Application of the FSVP Regulation to Importers of Grain Raw Agricultural Commodities: Guidance for Industry, January 2018

Many raw agricultural commodities (RACs) that are not fruits or vegetables, including grains, are imported into the United States. The importation of grain RACs into the United States is subject to certain supplier verification requirements established in FSMA. FSMA amended the FD&C Act to add, among other food safety requirements, provisions requiring the verification of the safety of food imported from foreign suppliers of that food.

To better align the FSVP regulation with the exemption from preventive controls requirements for facilities solely engaged in the storage of nonproduce RACs, and because of the nature of the hazards associated with grain RACs and how they are generally addressed in the distribution chain, FDA intends to exercise enforcement discretion for importers of grain RACs that are solely engaged in the storage of grain intended for further distribution or processing [in accordance with 21 C.F.R. 117.5(j) or 507.5(g)] with respect to the FSVP regulation. This means that FDA will not expect the FSVP importers of grain RACs (i.e., grain elevators and other facilities solely engaged in the storage of grain RACs intended for further distribution or processing) to meet any of the FSVP requirements. However, these grain RAC importers remain subject to the statutory prohibition against the introduction or delivery for introduction into interstate commerce of adulterated food {Section 301(a) of the FD&C Act [21 U.S.C. 331(a)]}.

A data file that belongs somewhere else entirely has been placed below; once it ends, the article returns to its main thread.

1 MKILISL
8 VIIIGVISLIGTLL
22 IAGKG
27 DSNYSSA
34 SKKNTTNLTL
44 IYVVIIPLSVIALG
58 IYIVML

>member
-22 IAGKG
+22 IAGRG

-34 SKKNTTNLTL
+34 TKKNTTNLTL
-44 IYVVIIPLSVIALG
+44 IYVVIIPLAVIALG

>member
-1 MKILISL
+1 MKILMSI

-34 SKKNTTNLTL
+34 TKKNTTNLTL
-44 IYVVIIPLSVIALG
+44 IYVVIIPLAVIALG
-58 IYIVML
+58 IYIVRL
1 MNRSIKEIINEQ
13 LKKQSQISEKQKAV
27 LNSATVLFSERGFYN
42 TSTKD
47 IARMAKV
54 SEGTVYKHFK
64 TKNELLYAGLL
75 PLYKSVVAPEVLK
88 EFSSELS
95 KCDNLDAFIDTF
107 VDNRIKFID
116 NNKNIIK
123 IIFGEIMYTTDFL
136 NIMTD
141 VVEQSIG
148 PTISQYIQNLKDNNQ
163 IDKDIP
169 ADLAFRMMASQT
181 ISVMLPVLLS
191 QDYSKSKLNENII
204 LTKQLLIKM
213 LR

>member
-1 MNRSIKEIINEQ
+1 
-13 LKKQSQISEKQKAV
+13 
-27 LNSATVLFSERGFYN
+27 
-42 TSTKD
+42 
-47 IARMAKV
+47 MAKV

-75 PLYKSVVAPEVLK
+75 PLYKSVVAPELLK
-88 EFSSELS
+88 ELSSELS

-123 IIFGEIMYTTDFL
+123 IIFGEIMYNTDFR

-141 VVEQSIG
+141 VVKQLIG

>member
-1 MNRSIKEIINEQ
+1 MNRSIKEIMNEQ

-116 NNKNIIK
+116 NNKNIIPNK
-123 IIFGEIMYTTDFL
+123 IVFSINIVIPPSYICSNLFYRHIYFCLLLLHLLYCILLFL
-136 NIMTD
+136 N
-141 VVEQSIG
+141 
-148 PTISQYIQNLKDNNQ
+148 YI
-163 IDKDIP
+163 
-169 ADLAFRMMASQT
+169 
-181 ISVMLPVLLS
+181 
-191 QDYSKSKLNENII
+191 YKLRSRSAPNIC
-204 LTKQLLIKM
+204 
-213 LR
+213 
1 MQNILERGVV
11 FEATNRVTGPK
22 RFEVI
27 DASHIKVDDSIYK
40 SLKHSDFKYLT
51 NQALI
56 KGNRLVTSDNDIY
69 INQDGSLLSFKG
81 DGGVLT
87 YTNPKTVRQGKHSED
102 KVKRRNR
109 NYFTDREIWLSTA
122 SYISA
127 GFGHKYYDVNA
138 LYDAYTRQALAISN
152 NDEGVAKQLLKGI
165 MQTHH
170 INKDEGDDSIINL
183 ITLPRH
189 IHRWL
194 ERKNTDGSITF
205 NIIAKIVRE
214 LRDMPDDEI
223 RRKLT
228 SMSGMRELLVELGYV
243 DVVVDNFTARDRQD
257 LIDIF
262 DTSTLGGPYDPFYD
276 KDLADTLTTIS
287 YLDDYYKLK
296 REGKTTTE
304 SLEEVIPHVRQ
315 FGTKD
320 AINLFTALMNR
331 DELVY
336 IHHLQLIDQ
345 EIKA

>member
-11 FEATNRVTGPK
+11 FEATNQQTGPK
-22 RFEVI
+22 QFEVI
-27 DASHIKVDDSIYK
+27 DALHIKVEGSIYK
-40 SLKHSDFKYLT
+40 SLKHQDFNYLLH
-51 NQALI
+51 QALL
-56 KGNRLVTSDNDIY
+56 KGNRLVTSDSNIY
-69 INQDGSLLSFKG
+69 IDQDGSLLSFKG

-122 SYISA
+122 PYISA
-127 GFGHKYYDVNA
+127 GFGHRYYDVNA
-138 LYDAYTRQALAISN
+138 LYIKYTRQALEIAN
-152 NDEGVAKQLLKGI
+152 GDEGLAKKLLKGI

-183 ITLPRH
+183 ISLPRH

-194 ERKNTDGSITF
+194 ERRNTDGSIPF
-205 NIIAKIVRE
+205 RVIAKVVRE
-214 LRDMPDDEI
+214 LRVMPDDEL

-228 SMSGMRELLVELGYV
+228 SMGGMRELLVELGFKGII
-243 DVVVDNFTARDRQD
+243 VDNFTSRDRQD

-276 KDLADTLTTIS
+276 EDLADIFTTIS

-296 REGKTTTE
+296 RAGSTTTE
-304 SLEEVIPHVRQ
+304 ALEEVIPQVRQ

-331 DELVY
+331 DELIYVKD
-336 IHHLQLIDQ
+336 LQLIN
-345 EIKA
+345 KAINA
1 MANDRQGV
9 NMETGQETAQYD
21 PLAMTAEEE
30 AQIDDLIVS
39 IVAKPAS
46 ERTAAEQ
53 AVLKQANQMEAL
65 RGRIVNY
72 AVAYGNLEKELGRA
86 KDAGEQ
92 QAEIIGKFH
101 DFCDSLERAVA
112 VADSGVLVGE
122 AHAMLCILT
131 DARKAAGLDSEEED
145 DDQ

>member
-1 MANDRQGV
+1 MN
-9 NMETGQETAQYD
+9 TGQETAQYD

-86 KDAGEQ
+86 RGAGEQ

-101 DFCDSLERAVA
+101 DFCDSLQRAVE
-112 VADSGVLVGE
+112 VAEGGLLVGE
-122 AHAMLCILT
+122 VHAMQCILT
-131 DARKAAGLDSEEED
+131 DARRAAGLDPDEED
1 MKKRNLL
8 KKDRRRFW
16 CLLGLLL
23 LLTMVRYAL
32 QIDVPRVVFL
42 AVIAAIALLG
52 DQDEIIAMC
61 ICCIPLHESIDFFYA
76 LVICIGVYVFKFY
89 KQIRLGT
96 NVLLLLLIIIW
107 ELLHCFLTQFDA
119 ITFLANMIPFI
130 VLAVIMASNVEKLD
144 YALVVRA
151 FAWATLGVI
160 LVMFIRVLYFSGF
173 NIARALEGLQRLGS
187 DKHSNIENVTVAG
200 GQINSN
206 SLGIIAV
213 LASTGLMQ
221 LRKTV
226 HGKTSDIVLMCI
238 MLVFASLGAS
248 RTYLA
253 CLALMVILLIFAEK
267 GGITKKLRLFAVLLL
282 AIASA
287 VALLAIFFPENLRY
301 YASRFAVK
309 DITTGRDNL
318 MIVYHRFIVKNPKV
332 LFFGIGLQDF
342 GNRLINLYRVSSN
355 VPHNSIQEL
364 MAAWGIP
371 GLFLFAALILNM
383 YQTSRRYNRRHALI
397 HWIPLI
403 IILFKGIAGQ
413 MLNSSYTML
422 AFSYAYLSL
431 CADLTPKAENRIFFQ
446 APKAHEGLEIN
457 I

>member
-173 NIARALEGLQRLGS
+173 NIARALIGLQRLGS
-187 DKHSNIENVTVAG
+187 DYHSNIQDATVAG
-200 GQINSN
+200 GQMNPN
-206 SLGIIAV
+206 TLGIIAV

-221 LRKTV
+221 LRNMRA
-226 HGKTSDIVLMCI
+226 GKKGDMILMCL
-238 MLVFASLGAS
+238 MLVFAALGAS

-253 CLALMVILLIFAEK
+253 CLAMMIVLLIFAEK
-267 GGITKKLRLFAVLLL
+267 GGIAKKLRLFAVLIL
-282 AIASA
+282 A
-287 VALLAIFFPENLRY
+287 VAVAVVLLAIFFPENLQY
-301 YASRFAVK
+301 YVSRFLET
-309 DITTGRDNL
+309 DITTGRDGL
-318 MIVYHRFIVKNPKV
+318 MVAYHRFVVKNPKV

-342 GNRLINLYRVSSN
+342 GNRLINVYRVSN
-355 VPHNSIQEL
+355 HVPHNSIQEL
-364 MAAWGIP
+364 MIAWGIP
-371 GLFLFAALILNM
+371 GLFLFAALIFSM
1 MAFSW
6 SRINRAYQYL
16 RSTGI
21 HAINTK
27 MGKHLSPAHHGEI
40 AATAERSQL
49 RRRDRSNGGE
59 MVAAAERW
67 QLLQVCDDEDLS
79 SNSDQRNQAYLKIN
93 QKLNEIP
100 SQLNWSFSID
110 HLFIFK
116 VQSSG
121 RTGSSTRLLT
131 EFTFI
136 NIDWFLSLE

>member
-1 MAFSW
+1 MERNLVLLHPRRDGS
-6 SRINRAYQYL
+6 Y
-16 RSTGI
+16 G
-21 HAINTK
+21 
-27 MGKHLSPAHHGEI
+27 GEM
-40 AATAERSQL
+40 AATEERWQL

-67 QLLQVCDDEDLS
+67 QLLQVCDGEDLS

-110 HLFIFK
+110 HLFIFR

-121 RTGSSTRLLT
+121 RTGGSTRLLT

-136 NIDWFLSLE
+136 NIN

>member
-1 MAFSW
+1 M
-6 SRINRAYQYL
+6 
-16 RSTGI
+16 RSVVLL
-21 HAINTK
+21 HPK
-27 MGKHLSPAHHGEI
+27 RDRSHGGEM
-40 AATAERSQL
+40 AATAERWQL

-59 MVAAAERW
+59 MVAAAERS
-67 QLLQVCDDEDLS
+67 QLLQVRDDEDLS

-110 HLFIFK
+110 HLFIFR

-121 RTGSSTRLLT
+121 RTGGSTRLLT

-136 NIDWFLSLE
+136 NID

FSVPs for Importers of Food for Humans and Animals: Guidance for Industry, January 2018

FDA issued the final FSVP regulation for importers of food for humans and animals on November 27, 2015 (80 C.F.R. 74225). The FSVP regulation, codified in 21 C.F.R. 1.500 through 1.514, specifies the foods and importers to which the FSVP regulation applies and establishes requirements relating to:

•    Use of qualified individuals to conduct FSVP activities

•    Hazard Analysis

•    Food and supplier evaluation

•    Foreign supplier verification

•    Corrective actions

•    Record keeping